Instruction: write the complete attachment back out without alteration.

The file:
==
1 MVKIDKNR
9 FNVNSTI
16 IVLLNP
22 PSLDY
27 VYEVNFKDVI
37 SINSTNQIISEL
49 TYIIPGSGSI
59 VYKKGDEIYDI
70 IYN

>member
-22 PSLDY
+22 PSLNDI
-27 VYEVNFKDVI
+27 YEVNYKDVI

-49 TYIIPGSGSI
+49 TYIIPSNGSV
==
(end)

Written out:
1 MVKIDKNR
9 FNVNSTI
16 IVLLNP
22 PSLDY
27 VYEVNFKDVI
37 SINSTNQIISEL
49 TYIIPGSGSI
59 VYKKGDEIYDI
70 IYN

>member
-22 PSLDY
+22 PSLNDI
-27 VYEVNFKDVI
+27 YEVNYKDVI

-49 TYIIPGSGSI
+49 TYIIPSNGSV